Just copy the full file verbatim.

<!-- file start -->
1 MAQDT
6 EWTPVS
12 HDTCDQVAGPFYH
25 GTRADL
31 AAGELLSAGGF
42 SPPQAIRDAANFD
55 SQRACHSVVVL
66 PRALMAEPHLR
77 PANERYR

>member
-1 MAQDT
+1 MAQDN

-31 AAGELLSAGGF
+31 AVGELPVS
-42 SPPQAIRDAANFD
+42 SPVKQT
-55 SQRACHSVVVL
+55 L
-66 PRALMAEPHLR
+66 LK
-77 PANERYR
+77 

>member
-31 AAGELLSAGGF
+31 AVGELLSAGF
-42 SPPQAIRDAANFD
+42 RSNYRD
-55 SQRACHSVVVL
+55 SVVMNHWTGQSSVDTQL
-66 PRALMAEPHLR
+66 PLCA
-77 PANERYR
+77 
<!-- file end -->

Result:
1 MAQDT
6 EWTPVS
12 HDTCDQVAGPFYH
25 GTRADL
31 AAGELLSAGGF
42 SPPQAIRDAANFD
55 SQRACHSVVVL
66 PRALMAEPHLR
77 PANERYR

>member
-1 MAQDT
+1 MAQDN

-31 AAGELLSAGGF
+31 AVGELPVS
-42 SPPQAIRDAANFD
+42 SPVKQT
-55 SQRACHSVVVL
+55 L
-66 PRALMAEPHLR
+66 LK
-77 PANERYR
+77 

>member
-31 AAGELLSAGGF
+31 AVGELLSAGF
-42 SPPQAIRDAANFD
+42 RSNYRD
-55 SQRACHSVVVL
+55 SVVMNHWTGQSSVDTQL
-66 PRALMAEPHLR
+66 PLCA
-77 PANERYR
+77 